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A Java applet is an applet delivered in the form of Java bytecode. Java applets can run in a Web browser using a Java Virtual Machine (JVM), or in Oracle's AppletViewer, a stand alone tool to test applets. Java applets were introduced in the first version of the Java language in 1995. Java applets are usually written in the Java programming language but they can also be written in other languages that compile to Java bytecode such as Jython.
Applets are used to provide interactive features to web applications that cannot be provided by HTML. Since Java's bytecode is platform independent, Java applets can be executed by browsers for many platforms, including Windows, Unix, Mac OS and Linux. There are open source tools like applet2app which can be used to convert an applet to a stand alone Java application/windows executable. This has the advantage of running a Java applet in off-line mode without the need for Internet browser software.
The First Applet
Applets are not constructed in the same way as other classes or main programs. Here is the basic code layout of an Applet:
|Code listing 9.3: ClassName.java
Although other functions and methods allow for a more complex applet, this is the basic code layout of applets. Using both the methods
paint() are not necessary — only one is required — but they are the most commonly used methods in the creation of Java applets.
To put the applet in a web page, just add this line of code in the HTML page (width and height can be left away):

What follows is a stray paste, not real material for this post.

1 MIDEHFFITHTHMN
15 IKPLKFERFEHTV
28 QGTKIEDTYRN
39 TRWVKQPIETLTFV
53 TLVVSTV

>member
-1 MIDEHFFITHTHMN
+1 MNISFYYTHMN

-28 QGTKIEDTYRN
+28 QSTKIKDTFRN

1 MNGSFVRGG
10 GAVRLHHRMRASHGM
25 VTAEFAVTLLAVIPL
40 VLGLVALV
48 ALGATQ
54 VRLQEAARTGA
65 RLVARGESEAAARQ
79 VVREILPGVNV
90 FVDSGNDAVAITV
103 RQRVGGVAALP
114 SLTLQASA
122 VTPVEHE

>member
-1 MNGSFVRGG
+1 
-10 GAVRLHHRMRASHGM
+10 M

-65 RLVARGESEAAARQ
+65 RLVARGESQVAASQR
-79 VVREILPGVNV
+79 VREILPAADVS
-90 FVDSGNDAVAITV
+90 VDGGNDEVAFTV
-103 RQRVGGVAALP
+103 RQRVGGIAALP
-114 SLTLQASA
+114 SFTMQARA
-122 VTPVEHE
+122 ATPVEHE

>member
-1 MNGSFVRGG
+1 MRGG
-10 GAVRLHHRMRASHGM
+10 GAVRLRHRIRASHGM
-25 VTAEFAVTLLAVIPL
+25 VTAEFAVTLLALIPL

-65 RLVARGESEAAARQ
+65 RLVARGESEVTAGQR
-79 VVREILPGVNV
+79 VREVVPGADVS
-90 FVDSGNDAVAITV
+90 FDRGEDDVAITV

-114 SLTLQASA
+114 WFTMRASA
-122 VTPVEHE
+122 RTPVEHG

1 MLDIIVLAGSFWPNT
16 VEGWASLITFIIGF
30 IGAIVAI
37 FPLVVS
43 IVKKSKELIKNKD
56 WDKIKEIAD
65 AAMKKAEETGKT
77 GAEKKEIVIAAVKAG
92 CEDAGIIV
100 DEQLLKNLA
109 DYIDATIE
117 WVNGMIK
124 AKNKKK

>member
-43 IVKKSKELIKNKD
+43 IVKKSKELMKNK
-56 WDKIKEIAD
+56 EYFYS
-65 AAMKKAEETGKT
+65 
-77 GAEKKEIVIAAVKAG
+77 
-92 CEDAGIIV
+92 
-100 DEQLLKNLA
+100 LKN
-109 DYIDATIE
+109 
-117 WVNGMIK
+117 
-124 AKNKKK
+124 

|Code listing 9.4:
<applet code="ClassName.class" width=420 height=100></applet>
Of course, the compiled
ClassName.java file should be in the corresponding directory on the server. There are recently some discussions about the usage of applet tag but it still truly can be recommended for beginning and also would work in the real world as well.
- See also applet markup.
The Applet Lifecycle
Four methods are called from the browser and can be extended from the
destroy() are only called once, and
stop() are called as many times as the user visits the web page.
|Code listing 9.5: MyApplet.java
Embedding the applet tag
The HTML applet tag can be embedded in the applet source code to allow the applet to be run directly by a simple applet viewer, without the need for an .html file. Typically, the applet tag immediately follows the import statements. It must be enclosed by
/* */ comments:
|Code section 9.10: MyApplet comment